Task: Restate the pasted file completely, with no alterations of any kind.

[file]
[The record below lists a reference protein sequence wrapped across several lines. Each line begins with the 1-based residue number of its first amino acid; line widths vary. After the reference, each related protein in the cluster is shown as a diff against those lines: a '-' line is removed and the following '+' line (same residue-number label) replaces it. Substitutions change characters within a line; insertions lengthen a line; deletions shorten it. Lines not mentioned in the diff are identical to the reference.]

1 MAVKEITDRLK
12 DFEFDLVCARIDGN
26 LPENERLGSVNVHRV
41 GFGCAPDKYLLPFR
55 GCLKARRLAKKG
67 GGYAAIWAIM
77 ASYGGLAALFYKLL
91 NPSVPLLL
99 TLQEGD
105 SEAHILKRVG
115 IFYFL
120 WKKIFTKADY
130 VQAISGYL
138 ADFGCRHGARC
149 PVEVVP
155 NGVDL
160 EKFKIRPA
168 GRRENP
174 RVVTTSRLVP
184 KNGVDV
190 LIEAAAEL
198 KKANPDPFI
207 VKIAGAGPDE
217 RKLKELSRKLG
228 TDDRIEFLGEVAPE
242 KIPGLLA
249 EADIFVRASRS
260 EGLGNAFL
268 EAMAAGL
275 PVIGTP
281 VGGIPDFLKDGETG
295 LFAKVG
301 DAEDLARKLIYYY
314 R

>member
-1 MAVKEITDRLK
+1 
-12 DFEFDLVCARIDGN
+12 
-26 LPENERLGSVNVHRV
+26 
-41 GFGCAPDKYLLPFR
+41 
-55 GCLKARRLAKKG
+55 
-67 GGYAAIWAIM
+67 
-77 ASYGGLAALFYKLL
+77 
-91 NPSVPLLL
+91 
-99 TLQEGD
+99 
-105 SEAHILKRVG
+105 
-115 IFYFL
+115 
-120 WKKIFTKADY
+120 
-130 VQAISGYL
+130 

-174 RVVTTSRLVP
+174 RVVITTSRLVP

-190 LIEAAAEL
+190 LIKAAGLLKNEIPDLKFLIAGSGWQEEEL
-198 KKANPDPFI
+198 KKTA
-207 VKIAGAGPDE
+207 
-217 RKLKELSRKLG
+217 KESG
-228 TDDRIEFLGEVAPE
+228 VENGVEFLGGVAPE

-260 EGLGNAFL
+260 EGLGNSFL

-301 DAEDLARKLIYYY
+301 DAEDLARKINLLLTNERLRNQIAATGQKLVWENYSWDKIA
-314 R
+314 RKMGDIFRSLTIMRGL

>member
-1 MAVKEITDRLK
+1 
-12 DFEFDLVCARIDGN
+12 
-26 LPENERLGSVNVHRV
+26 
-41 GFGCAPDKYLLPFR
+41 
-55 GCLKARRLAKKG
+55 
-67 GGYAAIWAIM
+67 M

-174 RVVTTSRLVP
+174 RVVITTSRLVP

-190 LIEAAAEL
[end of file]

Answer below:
[The record below lists a reference protein sequence wrapped across several lines. Each line begins with the 1-based residue number of its first amino acid; line widths vary. After the reference, each related protein in the cluster is shown as a diff against those lines: a '-' line is removed and the following '+' line (same residue-number label) replaces it. Substitutions change characters within a line; insertions lengthen a line; deletions shorten it. Lines not mentioned in the diff are identical to the reference.]

1 MAVKEITDRLK
12 DFEFDLVCARIDGN
26 LPENERLGSVNVHRV
41 GFGCAPDKYLLPFR
55 GCLKARRLAKKG
67 GGYAAIWAIM
77 ASYGGLAALFYKLL
91 NPSVPLLL
99 TLQEGD
105 SEAHILKRVG
115 IFYFL
120 WKKIFTKADY
130 VQAISGYL
138 ADFGCRHGARC
149 PVEVVP
155 NGVDL
160 EKFKIRPA
168 GRRENP
174 RVVTTSRLVP
184 KNGVDV
190 LIEAAAEL
198 KKANPDPFI
207 VKIAGAGPDE
217 RKLKELSRKLG
228 TDDRIEFLGEVAPE
242 KIPGLLA
249 EADIFVRASRS
260 EGLGNAFL
268 EAMAAGL
275 PVIGTP
281 VGGIPDFLKDGETG
295 LFAKVG
301 DAEDLARKLIYYY
314 R

>member
-1 MAVKEITDRLK
+1 
-12 DFEFDLVCARIDGN
+12 
-26 LPENERLGSVNVHRV
+26 
-41 GFGCAPDKYLLPFR
+41 
-55 GCLKARRLAKKG
+55 
-67 GGYAAIWAIM
+67 
-77 ASYGGLAALFYKLL
+77 
-91 NPSVPLLL
+91 
-99 TLQEGD
+99 
-105 SEAHILKRVG
+105 
-115 IFYFL
+115 
-120 WKKIFTKADY
+120 
-130 VQAISGYL
+130 

-174 RVVTTSRLVP
+174 RVVITTSRLVP

-190 LIEAAAEL
+190 LIKAAGLLKNEIPDLKFLIAGSGWQEEEL
-198 KKANPDPFI
+198 KKTA
-207 VKIAGAGPDE
+207 
-217 RKLKELSRKLG
+217 KESG
-228 TDDRIEFLGEVAPE
+228 VENGVEFLGGVAPE

-260 EGLGNAFL
+260 EGLGNSFL

-301 DAEDLARKLIYYY
+301 DAEDLARKINLLLTNERLRNQIAATGQKLVWENYSWDKIA
-314 R
+314 RKMGDIFRSLTIMRGL

>member
-1 MAVKEITDRLK
+1 
-12 DFEFDLVCARIDGN
+12 
-26 LPENERLGSVNVHRV
+26 
-41 GFGCAPDKYLLPFR
+41 
-55 GCLKARRLAKKG
+55 
-67 GGYAAIWAIM
+67 M

-174 RVVTTSRLVP
+174 RVVITTSRLVP

-190 LIEAAAEL